Bishop E.W. Jackson- courtesy of NYDailyNews.com
Watch YouTube video of his speech– http://www.youtube.com/watch?v=Oi_KaZ53eDg&feature=youtu.be
A Virginia Republican who on Saturday secured the nomination to run for Lt. Governor said in an online video published last year that he believes “black civil rights leaders” are responsible for a “genocide” of African-American children by supporting Democrats and reproductive choice.
E.W. Jackson, a pastor and Harvard graduate who previous sought Virginia’s senate seat, is the party’s first African-American candidate for statewide office since the 1980s. He’s also part of a trio of fringe conservatives leading the Virginia Republican Party’s statewide ticket, joined by state Attorney General Ken Cuccinelli running for governor and state Sen. Mark Obenshain running for attorney general.
“The Democrat Party has created an unholy alliance between certain so-called civil rights leaders and Planned Parenthood, which has killed unborn black babies by the tens of millions,” he said in a video published to his official YouTube page. “Planned Parenthood has been far more lethal to black lives than the KKK ever was.”
During his last run for public office, Jackson insisted that the so-called 3/5ths clause in the Constitution, which counted slaves as 3/5ths of a man, was “an anti-slavery amendment” designed to reduce the voting power of slave-owning states. That woefully wrong theory was originally floated by Republican conspiracy theorist Glenn Beck and apparently repeated by Jackson without examination.
In the video published last year, Jackson adds that Democrats “and their black civil rights allies are partners in this genocide,” going on to insist the persecution of LGBT people is nothing like the persecution of African-Americans throughout U.S. history.
“They can keep their homosexuality private,” he said. “You and I cannot hide being black. I need not recount to you the painful history of slavery, Jim Crow, lynchings and sterilizations, all because of skin color. Anyone who dares equate the so-called gay rights movement to the history of black Americans is exploiting the black community.”
Interestingly, as he made these comments, a photo of Dr. Martin Luther King Jr. hung on a wall just over his right shoulder. Dr. King’s wife Coretta, before her death, spoke out passionately in favor of LGBT marriage equality despite a coalition of black pastors who urged that she recognize the civil rights movement and the LGBT movement are fundamentally different.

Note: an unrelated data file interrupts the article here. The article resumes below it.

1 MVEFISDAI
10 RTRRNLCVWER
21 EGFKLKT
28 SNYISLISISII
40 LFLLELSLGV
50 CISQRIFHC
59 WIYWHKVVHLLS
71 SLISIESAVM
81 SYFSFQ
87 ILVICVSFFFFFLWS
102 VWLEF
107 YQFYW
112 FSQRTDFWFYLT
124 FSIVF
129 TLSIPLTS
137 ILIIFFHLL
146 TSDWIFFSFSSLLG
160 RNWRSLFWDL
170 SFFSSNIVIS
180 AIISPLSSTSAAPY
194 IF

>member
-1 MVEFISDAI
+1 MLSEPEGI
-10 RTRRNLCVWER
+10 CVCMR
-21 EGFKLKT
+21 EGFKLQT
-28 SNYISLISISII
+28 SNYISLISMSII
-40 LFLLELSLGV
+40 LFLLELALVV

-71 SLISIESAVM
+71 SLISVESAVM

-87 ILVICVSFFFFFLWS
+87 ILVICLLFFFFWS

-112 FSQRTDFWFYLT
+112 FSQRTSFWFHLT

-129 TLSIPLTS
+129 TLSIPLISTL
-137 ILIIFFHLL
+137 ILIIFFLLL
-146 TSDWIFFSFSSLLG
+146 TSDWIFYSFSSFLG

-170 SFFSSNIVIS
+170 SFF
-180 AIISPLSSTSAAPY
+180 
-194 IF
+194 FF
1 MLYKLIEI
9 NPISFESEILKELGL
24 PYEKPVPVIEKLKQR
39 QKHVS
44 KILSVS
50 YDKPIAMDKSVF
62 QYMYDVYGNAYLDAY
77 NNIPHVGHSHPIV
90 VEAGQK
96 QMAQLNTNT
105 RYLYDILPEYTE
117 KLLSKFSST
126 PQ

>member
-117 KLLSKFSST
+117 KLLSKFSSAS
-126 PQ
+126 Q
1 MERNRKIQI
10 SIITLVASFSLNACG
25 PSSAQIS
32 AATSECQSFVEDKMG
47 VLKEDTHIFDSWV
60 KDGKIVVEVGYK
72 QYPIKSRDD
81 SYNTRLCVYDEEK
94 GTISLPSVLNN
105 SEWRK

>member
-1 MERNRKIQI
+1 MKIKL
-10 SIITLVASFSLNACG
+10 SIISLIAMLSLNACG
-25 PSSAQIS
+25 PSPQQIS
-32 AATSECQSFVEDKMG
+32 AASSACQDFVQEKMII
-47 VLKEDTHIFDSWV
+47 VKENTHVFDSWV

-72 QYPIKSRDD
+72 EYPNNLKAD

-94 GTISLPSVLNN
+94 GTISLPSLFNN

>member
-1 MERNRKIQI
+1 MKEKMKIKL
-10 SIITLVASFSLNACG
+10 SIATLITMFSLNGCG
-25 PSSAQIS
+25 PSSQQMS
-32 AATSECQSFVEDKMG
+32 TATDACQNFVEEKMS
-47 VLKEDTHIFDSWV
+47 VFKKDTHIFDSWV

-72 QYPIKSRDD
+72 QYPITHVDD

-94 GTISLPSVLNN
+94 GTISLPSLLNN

“I still hear people say that I should not be talking about the rights of lesbian and gay people and I should stick to the issue of racial justice,” King said in 1998. “But I hasten to remind them that Martin Luther King Jr. said, ‘Injustice anywhere is a threat to justice everywhere.’”
In my opinion:
I found this article on RawStory.com (which has also been reblogged by a few others) and had a very strong reaction to it, which I’d like to recount here. First, I’d like to take a look at the statements made by E.W. Jackson in the article, then analyze them.
In his first statement, he says, “the Democrat Party has created an unholy alliance between certain so-called civil rights leaders and Planned Parenthood,” and likens abortion facilities such as Planned Parenthood to the Ku Klux Klan. To equate abortion facilities to the KKK with the claim that millions (really, millions?) of black babies die due to abortion assumes the fact that black mothers are disproportionately pressured by society to get abortions. Now, I admit that I don’t know the exact statistics on the proportion of black women to other women in regards to which group gets abortions more, but to say that black babies are being murdered is an extreme statement. Abortion is a choice a mother makes, and with a still strong and aggressive anti-abortion movement, most women feel pressure NOT to go through with the procedure. In fact, the lives of abortion doctors are often threatened by anti-abortion activists.
Therefore, this statement is illogical. It is also hateful- just because you disagree with another person’s values or politics doesn’t make it right to accuse them of such evils as racism and genocide, which he states in paragraph five. How can he be a leader of people, including black people, since he is black and presumably cares about the lot of blacks, if he hates half of them?
In paragraph six, he states that “you and I cannot hide being black” and that “anyone who dares equate the so-called gay rights movement to the history of black Americans is exploiting the black community.” Very bold words, but I only partially agree. As a black women, I know it’s true that no matter what I do, I cannot hide my skin tone. But it makes no sense to compare the experience of the gay community with that of the black community. Both suffer injustice and discrimination, so why build walls between each other when we could be showing kindness and empathy for each other? Which approach really benefits both groups more- hate or love and compassion for our fellow living beings with whom we share this Earth?
To E.W. Jackson and those who share his mindset, I say this: to carry such hate must weigh heavily on your heart and spirit. I can only imagine how it must feel for you to walk around giving off that vibe. When you give out meanness and intolerance, you get it back eventually- people will know what you are doing and will respond accordingly. When you hate, you turn your back against what you are- a member of this planet, a living thing that is made of the very same things your “enemies” are.